Two things have changed since my first three attempts at making lotion: I attended a workshop on making lotions and I bought a hand-blender. I am not sure which made the most difference but I have a feeling they were both important. After using an eggbeater to try to make lotion and ending up with a kind of waxy froth cream (I pretended it was lotion and it kind of was, until it separated), and using a plain ol’ whisk to make cream and ending up with a thick, white paste (which was actually, very amazing. Just not creamy…) I finally signed up for a workshop and went to the library and got a bunch of books. There was one recipe in all of these texts, including the workshop handout: Galen’s Cold Cream. In French, it’s called Cerat Galien.
I have written a bit about my adventures in making lotion already, so rather than go over all of those recipes, I would like to go back to basics and tell you about Galen’s Cold Cream. Galen was a Greek physicist who invented a recipe for a cream using rosewater, olive oil and beeswax. After application, the rosewater in the cream evaporates leaving the skin feeling cool. Hence the name Cold Cream! I remember as a teen reading American novels in which all these ladies were covering their faces in cold cream at night and I didn’t have a clue what it was. I thought it was some kind of grease mask. Which it kind of is, I guess. Mostly, it is used as a cleanser at night, or simply, as a night cream, as it is pretty heavy. Or, as I recently discovered, as Body Butter. Honestly, it is just as luscious and creamy as any body butter you might buy for $20. Just look at it!
Ok, so you can probably tell, it’s back to basics for me because this time I actually managed to make a cream. What I learnt is that the most important thing is to get a hand blender, a good simple recipe to start, and finally, to not be afraid. The cream can take a lot of beating. Literally. If you are using beeswax or a GMS/stearic acid type of wax, then you have to blend it good and long or else it will separate. Also, don’t be afraid of Borax, or sodium borate: it is a completely natural and non-toxic substance. When using beeswax it is a co-emulsifier and helps the wax bind water and oil, and also to keep them bound. The original recipe does not call for borax, but then you may have to re-blend it at some point.
Ok, without too much ado, here is the original recipe for Galen’s Cold Cream (they are all the same, but these measurements came from Janice Cox’s book “Natural Beauty from the Garden”) with notes on alternatives.
Ingredients and Measurements:
- 1/2 cup Olive Oil – or almond oil. I used half lavender-infused almond-oil, and the other half grapeseed oil.
- 1/4 cup Rosewater – you can also use distilled water, if you want something less floral.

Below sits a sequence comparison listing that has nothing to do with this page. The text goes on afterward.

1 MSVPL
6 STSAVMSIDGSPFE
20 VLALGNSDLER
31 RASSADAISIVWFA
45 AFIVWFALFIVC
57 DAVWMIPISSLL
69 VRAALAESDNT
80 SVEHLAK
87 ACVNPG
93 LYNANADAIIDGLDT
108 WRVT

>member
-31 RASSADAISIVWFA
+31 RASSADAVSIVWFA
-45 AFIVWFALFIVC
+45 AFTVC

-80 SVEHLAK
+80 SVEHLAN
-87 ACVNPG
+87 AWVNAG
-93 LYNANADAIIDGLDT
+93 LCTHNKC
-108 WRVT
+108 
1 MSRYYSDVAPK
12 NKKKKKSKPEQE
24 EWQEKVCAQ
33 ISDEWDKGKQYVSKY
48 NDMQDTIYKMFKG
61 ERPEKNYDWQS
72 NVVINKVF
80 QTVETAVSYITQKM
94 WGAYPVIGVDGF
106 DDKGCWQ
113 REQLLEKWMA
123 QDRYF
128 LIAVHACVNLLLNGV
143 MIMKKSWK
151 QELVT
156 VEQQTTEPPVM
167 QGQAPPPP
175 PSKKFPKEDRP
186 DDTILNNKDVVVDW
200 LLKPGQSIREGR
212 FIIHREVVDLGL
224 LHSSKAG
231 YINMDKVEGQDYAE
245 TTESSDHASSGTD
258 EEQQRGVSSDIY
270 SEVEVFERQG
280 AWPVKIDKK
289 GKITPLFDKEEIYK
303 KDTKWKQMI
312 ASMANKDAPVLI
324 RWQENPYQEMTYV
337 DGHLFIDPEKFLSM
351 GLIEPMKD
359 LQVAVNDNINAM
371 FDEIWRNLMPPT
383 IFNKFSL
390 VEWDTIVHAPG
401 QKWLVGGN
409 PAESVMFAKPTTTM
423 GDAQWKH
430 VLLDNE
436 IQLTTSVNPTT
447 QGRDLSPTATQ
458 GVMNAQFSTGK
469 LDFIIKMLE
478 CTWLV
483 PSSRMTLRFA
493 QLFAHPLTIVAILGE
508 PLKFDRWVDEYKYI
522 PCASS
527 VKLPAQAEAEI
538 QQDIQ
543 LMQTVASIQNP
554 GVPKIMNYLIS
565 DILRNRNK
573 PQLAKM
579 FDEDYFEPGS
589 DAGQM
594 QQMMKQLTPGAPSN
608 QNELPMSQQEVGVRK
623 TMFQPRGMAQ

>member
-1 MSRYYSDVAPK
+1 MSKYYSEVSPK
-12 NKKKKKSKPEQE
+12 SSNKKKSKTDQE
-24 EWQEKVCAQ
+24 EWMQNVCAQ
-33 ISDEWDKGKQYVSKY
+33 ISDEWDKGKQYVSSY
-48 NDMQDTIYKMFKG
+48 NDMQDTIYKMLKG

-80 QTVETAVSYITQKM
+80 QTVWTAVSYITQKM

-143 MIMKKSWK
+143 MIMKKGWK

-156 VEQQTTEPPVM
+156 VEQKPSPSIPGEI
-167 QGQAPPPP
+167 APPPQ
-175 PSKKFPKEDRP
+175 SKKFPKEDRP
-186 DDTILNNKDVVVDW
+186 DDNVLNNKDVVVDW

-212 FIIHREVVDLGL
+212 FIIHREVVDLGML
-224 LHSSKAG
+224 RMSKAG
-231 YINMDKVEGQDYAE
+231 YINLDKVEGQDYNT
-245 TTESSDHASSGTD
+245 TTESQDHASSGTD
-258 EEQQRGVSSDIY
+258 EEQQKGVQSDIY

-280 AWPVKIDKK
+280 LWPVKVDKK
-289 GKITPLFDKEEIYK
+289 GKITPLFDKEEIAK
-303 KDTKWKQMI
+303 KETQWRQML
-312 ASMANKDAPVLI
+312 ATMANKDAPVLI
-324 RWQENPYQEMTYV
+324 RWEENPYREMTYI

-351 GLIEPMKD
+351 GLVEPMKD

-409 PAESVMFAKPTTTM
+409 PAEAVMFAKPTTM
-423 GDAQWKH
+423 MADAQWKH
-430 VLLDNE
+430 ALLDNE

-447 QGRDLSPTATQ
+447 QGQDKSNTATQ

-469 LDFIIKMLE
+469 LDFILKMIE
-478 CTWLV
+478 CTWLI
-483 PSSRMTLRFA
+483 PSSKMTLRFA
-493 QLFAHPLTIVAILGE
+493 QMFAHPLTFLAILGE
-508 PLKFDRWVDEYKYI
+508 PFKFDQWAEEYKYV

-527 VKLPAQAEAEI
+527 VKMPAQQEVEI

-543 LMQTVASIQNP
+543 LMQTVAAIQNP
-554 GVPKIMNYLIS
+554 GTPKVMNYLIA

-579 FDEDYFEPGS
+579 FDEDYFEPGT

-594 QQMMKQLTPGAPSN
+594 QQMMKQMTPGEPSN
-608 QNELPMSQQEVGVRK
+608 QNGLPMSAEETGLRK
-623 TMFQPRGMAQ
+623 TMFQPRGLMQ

- 2 tbsp Beeswax – if you don’t have it in pellets, it helps to grate it. Do not substitute for other waxes
- Optional: 1/8 teaspoon borax. I recommend this if you have it.
- In a double-boiler, melt the beeswax in the oil. Heat slowly until the wax is fully melted in with the oil. Here my beeswax is almost melted:
- In another double-boiler, mix the floral water with the borax and heat until the borax is fully melted and at the same temperature as the oil.
When working with beeswax it is important that both the water solution and the oil solution be really hot, since beeswax has a high melting point and a fusion point of 63C. Apparently, you can do this without a thermometer by judging that both be very hot but not boiling, and most importantly, the same temperature. If you do have a thermometer, you can make sure that they are both around 60 C (140F). According to the workshop I took, the water should be at 55 Celsius (131F) and the oil at 65 Celsius (149F). But I think that the most important part is that both solutions should be hot, and at the same temperature. Personally, I have had some trouble getting my temperatures above 60 C, so I stopped there.
- Once the solutions are at the same temperature, or 55-65, then slowly pour the water into the oil, or the other way around. It doesn’t matter which one you pour, as long as you pour slowly, and whisk/blend while you pour. Alternatively, you can also pour the water into a blender and then turn the blender on low and slowly drizzle the oil into the vortex. I started by pouring the water into the oil while blending with a milk frother (a little battery operated whisk). When all the water had been incorporated, I switched to my handblender and buzzed for 20-30 seconds until it looked like this:
Then I stirred in my GSE and poured it into an old body butter jar, and tried tapping out the air bubbles. Voila! It set really nicely, and was luscious right from the start. It settled and got a bit harder over night, but it spreads just like a Bodyshop body butter.
Because I used an infused oil, rather than an essential oil, it smells like fresh lavender and faintly of rosewater. It is the best cream ever! I use it as a night cream, and as a body butter. My daytime face cream is another cream I made with less oil, and an addition of e-wax. But that recipe is for another post 😀